On July 13, 2010, CGS sued Charter for breach of its duty to defend. The parties cross-moved for summary judgment.3 On November 16, 2010, the district court granted CGS's motion for partial summary judgment and denied Charter's cross-motion, finding that Charter had breached its duty to defend CGS in the Underlying Action. CGS Indus., Inc. v. Charter Oak Fire Ins. Co., 751 F.Supp.2d 444, 453 (E.D.N.Y.2010). After further discovery, Charter moved for partial summary judgment, seeking a declaration that CGS was not entitled to indemnification for Walmart's defense costs or for the portion of the settlement that resolved Walmart's liability. On April 15, 2011, the district court granted the motion in part and denied it in part, holding that Charter was not obliged to reimburse CGS for Walmart's defense costs, but was obliged to indemnify CGS for damages. CGS Indus., 777 F.Supp.2d at 456-57, 462.
On June 3, 2011, rather than go to trial to determine the amount of damages, the parties stipulated that damages were $396,342.53, calculated as the $250,000 settlement plus CGS's defense costs in the Underlying Action. In the stipulation, Charter reserved its rights to appeal all issues except the reasonableness of the defense costs and settlement amount. The district court entered judgment for CGS in the amount of $396,342.53 on June 8, 2011.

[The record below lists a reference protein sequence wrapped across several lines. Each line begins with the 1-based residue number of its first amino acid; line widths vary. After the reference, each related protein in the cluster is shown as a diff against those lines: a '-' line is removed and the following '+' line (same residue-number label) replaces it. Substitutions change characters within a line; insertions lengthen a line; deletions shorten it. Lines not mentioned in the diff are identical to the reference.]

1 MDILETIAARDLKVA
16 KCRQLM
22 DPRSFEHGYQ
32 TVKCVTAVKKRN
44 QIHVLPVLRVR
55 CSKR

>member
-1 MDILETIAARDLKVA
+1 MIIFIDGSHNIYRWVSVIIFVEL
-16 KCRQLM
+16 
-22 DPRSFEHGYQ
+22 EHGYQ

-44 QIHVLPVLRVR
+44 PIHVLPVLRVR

Charter now appeals the judgment and seeks review of the district court's rulings on the various motions for summary judgment, arguing that it did not have a duty to defend CGS under the policy because: (1) CGS's copying of the FF stitching did not constitute an infringement of " slogan" or " title" within the meaning of the Policy; (2) the Underlying Action did not allege that CGS committed a covered offense in the course of advertising; and (3) the Policy's " knowledge of falsity" and " knowing violation" exclusions precluded coverage for the Underlying Action. In the alternative, Charter argues that it is not liable for the underlying settlement amount as damages for its purported breach of its duty to defend, as it did not have a duty to indemnify. Last, Charter argues that the Policy's exclusion of liability assumed in contract barred coverage for the portion of the underlying settlement that CGS paid to settle Walmart's liability.